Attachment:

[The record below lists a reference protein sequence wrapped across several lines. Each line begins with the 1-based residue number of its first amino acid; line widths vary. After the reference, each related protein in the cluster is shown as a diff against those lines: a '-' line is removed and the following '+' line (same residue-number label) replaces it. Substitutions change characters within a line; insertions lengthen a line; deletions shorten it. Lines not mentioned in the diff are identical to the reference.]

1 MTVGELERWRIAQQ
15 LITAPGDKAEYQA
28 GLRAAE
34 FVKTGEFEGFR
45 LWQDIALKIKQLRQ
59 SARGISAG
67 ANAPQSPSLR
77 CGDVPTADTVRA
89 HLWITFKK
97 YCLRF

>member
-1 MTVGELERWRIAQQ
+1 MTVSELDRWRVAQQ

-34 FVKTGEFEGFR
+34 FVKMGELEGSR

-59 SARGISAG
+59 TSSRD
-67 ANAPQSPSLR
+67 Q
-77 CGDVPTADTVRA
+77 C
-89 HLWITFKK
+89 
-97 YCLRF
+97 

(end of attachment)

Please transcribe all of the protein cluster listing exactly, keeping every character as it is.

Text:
[The record below lists a reference protein sequence wrapped across several lines. Each line begins with the 1-based residue number of its first amino acid; line widths vary. After the reference, each related protein in the cluster is shown as a diff against those lines: a '-' line is removed and the following '+' line (same residue-number label) replaces it. Substitutions change characters within a line; insertions lengthen a line; deletions shorten it. Lines not mentioned in the diff are identical to the reference.]

1 MTVGELERWRIAQQ
15 LITAPGDKAEYQA
28 GLRAAE
34 FVKTGEFEGFR
45 LWQDIALKIKQLRQ
59 SARGISAG
67 ANAPQSPSLR
77 CGDVPTADTVRA
89 HLWITFKK
97 YCLRF

>member
-1 MTVGELERWRIAQQ
+1 MTVSELDRWRVAQQ

-34 FVKTGEFEGFR
+34 FVKMGELEGSR

-59 SARGISAG
+59 TSSRD
-67 ANAPQSPSLR
+67 Q
-77 CGDVPTADTVRA
+77 C
-89 HLWITFKK
+89 
-97 YCLRF
+97 